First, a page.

We conducted several simulation studies to evaluate the proposed auxiliary variable estimator and the two-stage auditing procedure. Although PFS is a combination of progression and death, we focus on the progression time, which was taken to have an underlying exponential distribution. Because progression is measured at intervals, we discretize progression times according to the following process. We assume that for the first year, patients undergo evaluations every six weeks, followed by visits every three months. We further assume that patients undergo evaluations not at their scheduled times, but arrive within a +/− 2 week period of the scheduled visit, using a uniform distribution. The true observed event time is not observed until its following evaluation time. The time of the observed “true” discretized event was then subjected to the errors associated with radiologists’ evaluations. We assume that LE and BICR have a probability of detecting the true event that is a multinomial distribution around the true discretized time. Multinomial probabilities, multi(p−3, p−2, p−1, p0, p1, p2), describe the likelihood of calling a progression around the true event time as follows: p0 describes the probability of calling progression at the true time, while p−3, p−2, and p−1 give probabilities of calling a progression for each of the three evaluation times prior to the event, and p1, p2 give the probability of calling progression for the each of two time points after the true event.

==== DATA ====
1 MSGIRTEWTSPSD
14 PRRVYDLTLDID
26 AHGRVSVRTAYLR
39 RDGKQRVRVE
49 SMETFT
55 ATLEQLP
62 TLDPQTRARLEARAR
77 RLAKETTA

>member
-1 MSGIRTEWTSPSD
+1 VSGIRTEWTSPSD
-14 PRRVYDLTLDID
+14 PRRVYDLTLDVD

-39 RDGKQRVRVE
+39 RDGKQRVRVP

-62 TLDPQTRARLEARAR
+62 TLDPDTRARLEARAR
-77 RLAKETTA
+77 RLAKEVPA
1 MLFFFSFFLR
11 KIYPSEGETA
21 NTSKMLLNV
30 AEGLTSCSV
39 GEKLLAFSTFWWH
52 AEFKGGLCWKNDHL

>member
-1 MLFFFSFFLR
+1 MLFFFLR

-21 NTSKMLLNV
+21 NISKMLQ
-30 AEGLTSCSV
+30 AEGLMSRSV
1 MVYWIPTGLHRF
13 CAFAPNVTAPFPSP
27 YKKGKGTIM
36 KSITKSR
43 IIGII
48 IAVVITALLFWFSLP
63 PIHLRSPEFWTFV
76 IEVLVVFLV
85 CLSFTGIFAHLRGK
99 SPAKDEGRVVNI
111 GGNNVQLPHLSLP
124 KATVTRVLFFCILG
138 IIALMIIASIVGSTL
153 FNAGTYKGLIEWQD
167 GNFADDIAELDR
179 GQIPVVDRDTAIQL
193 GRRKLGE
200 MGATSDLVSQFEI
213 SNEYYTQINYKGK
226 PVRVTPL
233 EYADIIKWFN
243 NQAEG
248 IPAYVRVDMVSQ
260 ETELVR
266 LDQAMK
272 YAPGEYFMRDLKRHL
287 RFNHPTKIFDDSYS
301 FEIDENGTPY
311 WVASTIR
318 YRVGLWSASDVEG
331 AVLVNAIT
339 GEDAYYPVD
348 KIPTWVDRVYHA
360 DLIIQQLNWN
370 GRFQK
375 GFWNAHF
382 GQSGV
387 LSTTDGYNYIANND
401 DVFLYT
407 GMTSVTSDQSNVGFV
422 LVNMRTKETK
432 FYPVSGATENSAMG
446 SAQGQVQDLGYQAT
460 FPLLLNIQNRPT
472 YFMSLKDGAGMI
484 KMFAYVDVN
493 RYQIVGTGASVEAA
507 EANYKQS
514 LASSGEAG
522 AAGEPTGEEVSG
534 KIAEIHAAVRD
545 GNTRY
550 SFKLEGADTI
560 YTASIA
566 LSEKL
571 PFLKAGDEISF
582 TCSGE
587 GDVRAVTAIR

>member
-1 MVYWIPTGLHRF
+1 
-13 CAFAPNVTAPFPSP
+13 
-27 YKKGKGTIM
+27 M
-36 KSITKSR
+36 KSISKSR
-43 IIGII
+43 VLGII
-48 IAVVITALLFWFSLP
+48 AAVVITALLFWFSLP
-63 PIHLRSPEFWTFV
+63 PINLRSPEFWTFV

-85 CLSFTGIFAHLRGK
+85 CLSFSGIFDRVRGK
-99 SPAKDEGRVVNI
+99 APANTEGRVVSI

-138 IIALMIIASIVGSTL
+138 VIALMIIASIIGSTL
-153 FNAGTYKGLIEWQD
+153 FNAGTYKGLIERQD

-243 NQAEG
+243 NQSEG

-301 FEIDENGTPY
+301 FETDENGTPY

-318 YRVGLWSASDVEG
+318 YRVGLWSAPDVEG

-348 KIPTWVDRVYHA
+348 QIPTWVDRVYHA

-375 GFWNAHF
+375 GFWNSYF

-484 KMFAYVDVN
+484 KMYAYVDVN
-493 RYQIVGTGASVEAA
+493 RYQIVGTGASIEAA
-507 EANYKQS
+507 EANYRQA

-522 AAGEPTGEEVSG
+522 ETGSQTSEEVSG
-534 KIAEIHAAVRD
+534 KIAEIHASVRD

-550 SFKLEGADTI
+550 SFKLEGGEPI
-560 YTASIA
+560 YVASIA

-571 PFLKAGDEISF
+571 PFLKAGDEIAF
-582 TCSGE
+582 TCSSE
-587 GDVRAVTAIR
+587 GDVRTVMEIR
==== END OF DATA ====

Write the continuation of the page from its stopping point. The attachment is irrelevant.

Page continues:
We generate data for 360 patients in each treatment arm, assuming patients are enrolled uniformly over 2 years, with an additional follow-up of 26 weeks after enrollment. The underlying median PFS in the control arm was set to 24 weeks. We consider four different treatment-effect sizes: none, small, moderate and large, corresponding to log-hazard ratios of 0, −0.288, −0.511, and −0.773 (hazard ratios: 1, 0.75, 0.6, 0.46). For each of these, we consider settings with no, small and large reader-evaluation bias. The multinomial probabilities are the same for both treatment arms under the no reader-evaluation bias model for both the local evaluation and BICR. Under scenarios with small and larger reader-evaluation bias, the probabilities in control arm changes (for the local evaluations only) so that progression times are more likely to be called earlier. describes the assigned probabilities for each of the simulations presented here. For example, under the scenario with no bias, the probability of calling an event three evaluation times before the true time, p−3, is 2.5% in both treatment arms. Under “large” bias, the probability increases to 10% in the control arm, but remains 2.5% in the experimental arm. In all simulations, the probabilities given to the BICR are specified in the “None” row in . For each scenario, we generated 10,000 data sets. The initial BICR sample to estimate ρ was chosen to ensure about 100 events total. For each effect size, this meant the initial sample was 19%, 20%, 21% and 22%, for the null, small, moderate and large effect sizes, respectively.